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Being "training flexible"

March 10, 2016

After the issue the other day I tried to be a bit more flexible this time. 

 

Instead of boring Aslan with a bunch of transition circles this time, I let him do the more intricate work.  I think I will keep flipping it like this so he doesn't anticipate dull lessons.   One time we can do transitions and speed and direction, with minor lateral work.  The next time can be about lateral work, pole work and refinement.  This is just my thinking, because I really don't want him to dislike training because we have to focus on something that is a bit repetitive for a while.   Right now he still loves his work.  E.g. When my mom went to the barn for me to meet the farrier, Aslan wanted to go into the arena and planted his feet when she tried to take him out of the barn.  She said he kept looking at the arena.  This is funny because she doesn't train him.  But he didn't care.  Also, when I go to catch him, he meets me at the gate and when he walk to the barn, he acts like an Arabian.  He puts his head up and marches and tries to goad me into trotting with him.  I've had to train him to slow the eff down.  He had improved and makes an obvious effort to look at me with one eye and slow down instead of cutting me off.  

 

Anyway we worked on:

 

Circle game - our normal warmup, but I kept it brief.  He's getting good at being round and putting his head down.  He also offered the weird trot/canter thing.  I've been ignoring it, but I wonder if I somehow reinforced this at some point?  It's weird.  I shall call it the "tranter".  Last session I  got a chance to feel him do it under saddle and it felt like he was going to canter, but didn't.  LOL  Oh and we actually did a few steps of a real canter, but man does he "flail" almost like he is going to buck or is protesting.  I am assuming he is protesting the increased pressure as I cluck and spank and encourage him to increase speed (gently).  He protested when I first started asking for trot several months ago, but now he only protests if I get impatient and increase pressure.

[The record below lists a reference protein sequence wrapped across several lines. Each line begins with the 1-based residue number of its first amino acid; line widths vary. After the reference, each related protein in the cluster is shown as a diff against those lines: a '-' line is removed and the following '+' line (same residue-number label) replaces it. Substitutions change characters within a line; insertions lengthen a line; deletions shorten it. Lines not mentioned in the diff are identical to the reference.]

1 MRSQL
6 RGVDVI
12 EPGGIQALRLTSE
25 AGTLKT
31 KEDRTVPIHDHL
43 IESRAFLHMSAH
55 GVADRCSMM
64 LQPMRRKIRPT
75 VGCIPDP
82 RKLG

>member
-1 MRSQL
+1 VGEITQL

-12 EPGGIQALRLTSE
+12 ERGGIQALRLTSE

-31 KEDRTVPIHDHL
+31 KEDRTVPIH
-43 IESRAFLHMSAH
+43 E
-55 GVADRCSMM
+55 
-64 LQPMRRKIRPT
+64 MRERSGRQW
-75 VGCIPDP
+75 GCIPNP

Six buttons:  Yep, he always needs to practice so that he doesn't get confused.  Especially on his right side.

 

Sending: I sent him over some poles and in-between them. 

 

Sidepass:  Literally a sidepass over the poles.  I can't say leg yield because there was no forward momentum.  However ,sometimes he did have to yield the hindquarters.  He has difficulty moving directly sideways.  I don't know if horses require an angle to truly move sideways, or if he just hasn't figured out his feet yet.   But he keeps shifting forward and backward over the pole and almost steps over it.  Granted, his performance isn't bad for only our second session over the pole.

 

Steering:  I don't think he likes the English contact.  He has no problem doing his lateral bending, he just resists and leans against the rein pressure.  We have regressed in response to rein cues, especially turning to the right.  He sticks his nose up in the air to the left when I cue for right.  I could yank and bump but I decided to go back and make this more positive.  I asked for small bends and when he gave, he got rewarded.  

 

Oh and his new favourite trick is now perfected.  It took him a while to figure out not to just paw at it.  But now he gets right up!